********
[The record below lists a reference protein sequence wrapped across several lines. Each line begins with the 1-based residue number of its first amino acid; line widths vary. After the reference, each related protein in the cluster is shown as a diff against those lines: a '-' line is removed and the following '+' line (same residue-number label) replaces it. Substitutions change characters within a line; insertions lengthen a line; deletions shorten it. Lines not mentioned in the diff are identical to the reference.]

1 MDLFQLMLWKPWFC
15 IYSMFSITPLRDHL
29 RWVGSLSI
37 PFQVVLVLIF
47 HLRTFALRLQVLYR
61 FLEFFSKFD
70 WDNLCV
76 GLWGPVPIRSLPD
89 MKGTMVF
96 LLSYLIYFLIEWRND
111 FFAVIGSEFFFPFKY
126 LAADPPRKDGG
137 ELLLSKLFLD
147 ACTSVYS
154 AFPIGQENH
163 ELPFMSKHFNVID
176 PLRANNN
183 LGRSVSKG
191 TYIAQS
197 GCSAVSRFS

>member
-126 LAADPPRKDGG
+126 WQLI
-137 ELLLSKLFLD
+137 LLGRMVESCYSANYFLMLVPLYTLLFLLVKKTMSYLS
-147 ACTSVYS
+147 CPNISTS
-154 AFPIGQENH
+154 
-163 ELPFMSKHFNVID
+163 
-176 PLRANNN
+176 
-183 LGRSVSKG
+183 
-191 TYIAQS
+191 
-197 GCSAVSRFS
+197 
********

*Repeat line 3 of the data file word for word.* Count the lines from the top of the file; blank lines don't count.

15 IYSMFSITPLRDHL